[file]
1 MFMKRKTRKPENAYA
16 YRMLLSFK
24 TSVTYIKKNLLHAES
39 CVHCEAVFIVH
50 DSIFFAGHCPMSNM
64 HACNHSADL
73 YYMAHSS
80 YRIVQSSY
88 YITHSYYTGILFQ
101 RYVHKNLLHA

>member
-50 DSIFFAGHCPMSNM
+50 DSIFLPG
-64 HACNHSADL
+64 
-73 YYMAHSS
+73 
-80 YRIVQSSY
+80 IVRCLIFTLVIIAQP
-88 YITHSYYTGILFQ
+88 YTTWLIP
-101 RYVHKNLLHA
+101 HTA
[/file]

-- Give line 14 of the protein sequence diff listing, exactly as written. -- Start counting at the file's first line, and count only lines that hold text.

-64 HACNHSADL